Thursday, May 18, 2017

In Honor of Our Friend, Chris Cornell

Thank you, to guest blogger, E.H. Ruddock, for capturing the feelings of a community in such an honest and personal way. 

"Every word I said is what I mean. Everything I gave is what I need.” - Slaves & Bulldozers, Soundgarden

Before I get into boring you all with my personal experiences with Chris Cornell, I’d like to just point out the irony, or at least sad coincidences, in the lyric above, from my favorite Soundgarden song. Chris Cornell could sing words in a way that always made you feel them, believe them. You know he meant them. He loved music, the music scene, and everything that came with it, and gave so much to music. Sadly, it seems as though he needed something back, someone to give him an inspiration which ultimately was lacking when he made the decision to take his own life yesterday.

When I was in sixth grade, my father started taking me to heavy metal concerts. Ozzy, Metallica, AC/DC, Judas Priest, the list goes on. By the time I was in my late teens, I was searching for something more. Many of my friends thought I was cool only because I had a “cool dad” who took me to concerts. So I started looking, listening, for something different. It took a while as growing up in small town Pennsylvania had many disadvantages for finding new music. Then one day, a friend of my younger brother came to our house and played this song called “Slaves and Bulldozers”. I asked him to play it again, as I wasn’t sure what I had just heard. It was heavy, which I clearly liked, but the singing made me feel something. Like the singer was telling me a story, personally. I asked who it was, and he said “some band named Soundgarden”. I spent the next week or so figuring out how to get my hands on any Soundgarden music.

Without going into too much detail, I found them. Then I found more music coming from the scene over the next few years. Alice in Chains, Pearl Jam, Nirvana, Temple of the Dog, you get the point. As I heavily got into Pearl Jam and Alice in Chains, I always looked back at my first Soundgarden cassette as my bridge from my heavy metal youth into my grunge young adulthood. Soundgarden disbanded, but anything I had with Chris Cornell’s voice on it stayed in constant rotation.

As years passed, it was clear this guy just loved music. From his solo work, to guest appearances, to interviews about his music and the 90’s Seattle music scene. He loved it. And anytime he would perform, or even talk about music, it would show. During an interview he did for the Pearl Jam Twenty movie, he was speaking about the first time he heard Mike McCready play guitar. I’m paraphrasing here, but he said something like “that guy plays infected”, referring to the places deep down Mike could draw from while playing some of his solos. Coincidentally, that is how I felt when I heard Cornell sing. He drew from places that many of us would rather not go in order to project raw emotion into his singing. I don’t think there is ever a time that I heard him singing that I didn’t think to myself “damn this guy is insane”.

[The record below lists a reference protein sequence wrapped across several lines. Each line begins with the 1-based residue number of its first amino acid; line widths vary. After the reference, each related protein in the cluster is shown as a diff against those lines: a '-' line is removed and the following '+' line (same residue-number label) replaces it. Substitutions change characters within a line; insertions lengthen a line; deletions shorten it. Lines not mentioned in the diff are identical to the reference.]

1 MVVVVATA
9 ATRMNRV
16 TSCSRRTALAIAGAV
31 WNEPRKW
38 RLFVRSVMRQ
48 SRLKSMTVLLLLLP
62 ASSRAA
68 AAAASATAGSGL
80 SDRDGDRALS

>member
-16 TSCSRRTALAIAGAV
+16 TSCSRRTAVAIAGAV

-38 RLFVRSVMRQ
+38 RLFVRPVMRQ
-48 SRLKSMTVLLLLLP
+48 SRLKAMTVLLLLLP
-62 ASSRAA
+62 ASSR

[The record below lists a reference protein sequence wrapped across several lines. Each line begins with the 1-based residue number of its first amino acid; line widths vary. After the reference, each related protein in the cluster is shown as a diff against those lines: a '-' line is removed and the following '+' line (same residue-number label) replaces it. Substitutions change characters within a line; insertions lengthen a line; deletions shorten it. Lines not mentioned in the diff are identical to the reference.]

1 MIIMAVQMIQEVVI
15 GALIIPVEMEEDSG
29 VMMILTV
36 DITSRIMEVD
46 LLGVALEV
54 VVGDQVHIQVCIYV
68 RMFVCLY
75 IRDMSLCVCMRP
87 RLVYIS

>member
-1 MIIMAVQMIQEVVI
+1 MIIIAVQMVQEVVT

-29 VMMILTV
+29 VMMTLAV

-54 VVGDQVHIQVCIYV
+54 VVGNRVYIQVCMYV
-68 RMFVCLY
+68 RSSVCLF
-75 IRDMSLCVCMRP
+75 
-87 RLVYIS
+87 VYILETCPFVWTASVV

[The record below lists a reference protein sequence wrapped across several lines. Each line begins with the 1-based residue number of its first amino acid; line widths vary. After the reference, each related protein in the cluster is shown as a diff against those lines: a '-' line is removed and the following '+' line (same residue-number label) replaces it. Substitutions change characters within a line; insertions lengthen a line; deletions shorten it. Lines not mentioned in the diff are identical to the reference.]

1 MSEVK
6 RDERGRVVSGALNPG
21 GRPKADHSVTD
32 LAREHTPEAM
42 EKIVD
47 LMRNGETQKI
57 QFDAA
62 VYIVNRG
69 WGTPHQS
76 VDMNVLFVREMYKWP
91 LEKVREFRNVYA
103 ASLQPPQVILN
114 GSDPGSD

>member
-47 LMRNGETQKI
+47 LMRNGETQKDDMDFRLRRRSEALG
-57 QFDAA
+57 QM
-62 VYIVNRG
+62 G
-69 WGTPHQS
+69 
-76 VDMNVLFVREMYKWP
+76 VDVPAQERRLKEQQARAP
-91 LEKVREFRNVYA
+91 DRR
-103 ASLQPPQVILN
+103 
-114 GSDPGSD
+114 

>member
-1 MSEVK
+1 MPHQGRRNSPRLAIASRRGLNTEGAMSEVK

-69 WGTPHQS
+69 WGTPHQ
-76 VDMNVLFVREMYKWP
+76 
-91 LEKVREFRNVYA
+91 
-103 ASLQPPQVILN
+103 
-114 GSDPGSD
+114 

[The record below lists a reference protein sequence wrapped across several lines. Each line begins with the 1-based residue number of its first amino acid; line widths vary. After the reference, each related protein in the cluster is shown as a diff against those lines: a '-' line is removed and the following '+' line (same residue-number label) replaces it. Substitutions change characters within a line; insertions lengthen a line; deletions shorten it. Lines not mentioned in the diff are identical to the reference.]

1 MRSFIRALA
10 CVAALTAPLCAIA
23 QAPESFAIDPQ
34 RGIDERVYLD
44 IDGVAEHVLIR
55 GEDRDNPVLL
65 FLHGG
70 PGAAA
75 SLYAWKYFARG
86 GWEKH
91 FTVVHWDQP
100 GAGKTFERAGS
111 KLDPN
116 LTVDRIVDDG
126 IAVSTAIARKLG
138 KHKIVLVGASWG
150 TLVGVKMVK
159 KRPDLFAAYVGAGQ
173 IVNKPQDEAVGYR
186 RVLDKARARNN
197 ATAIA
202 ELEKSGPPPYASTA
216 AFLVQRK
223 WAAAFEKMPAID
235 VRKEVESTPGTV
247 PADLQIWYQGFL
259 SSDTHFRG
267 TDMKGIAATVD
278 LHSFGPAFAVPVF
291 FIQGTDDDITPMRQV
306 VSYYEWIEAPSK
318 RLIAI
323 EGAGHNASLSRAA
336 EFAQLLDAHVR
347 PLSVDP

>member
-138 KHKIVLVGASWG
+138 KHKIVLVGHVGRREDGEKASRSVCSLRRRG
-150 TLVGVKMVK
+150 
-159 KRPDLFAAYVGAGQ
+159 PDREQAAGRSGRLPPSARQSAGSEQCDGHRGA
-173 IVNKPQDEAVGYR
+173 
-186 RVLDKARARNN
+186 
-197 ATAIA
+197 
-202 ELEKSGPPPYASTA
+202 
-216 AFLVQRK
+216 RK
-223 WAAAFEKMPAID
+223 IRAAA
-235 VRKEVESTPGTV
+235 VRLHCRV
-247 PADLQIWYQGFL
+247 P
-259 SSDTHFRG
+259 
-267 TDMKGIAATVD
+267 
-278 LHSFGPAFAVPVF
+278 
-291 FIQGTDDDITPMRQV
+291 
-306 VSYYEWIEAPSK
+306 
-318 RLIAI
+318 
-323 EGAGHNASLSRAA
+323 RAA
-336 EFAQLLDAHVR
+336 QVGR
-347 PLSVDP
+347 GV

Last year I had the honor of seeing Temple of the Dog live in San Francisco. They performed one of my favorite Cornell songs, “Seasons”. Two different lyrics from that mean so much to me regarding my Cornell fandom. The first, “Could you crawl into my world And take me worlds away”, it is exactly the type of feelings that were invoked when I would listen to Cornell sing. And sadly, the other lyric from the song, “And I'm lost, behind Words I'll never find. And I'm left behind, As seasons roll on by”hit much harder today as we learn the cause of his death, and what he may have been going through or suffering from that few probably knew about until it was too late.

We’ve lost many from this genre of music, Andy, Kurt, Layne, Scott, Chris, and others. But this one in particular hits on a deeper personal level for the connection I’ll always have to him for helping me discover and explore music on a whole different level. I’m done dragging on about this for you, I just wanted to share what Cornell meant to me personally and I know he influenced many of you reading this in similar or completely different ways. I’d love to hear your stories as well.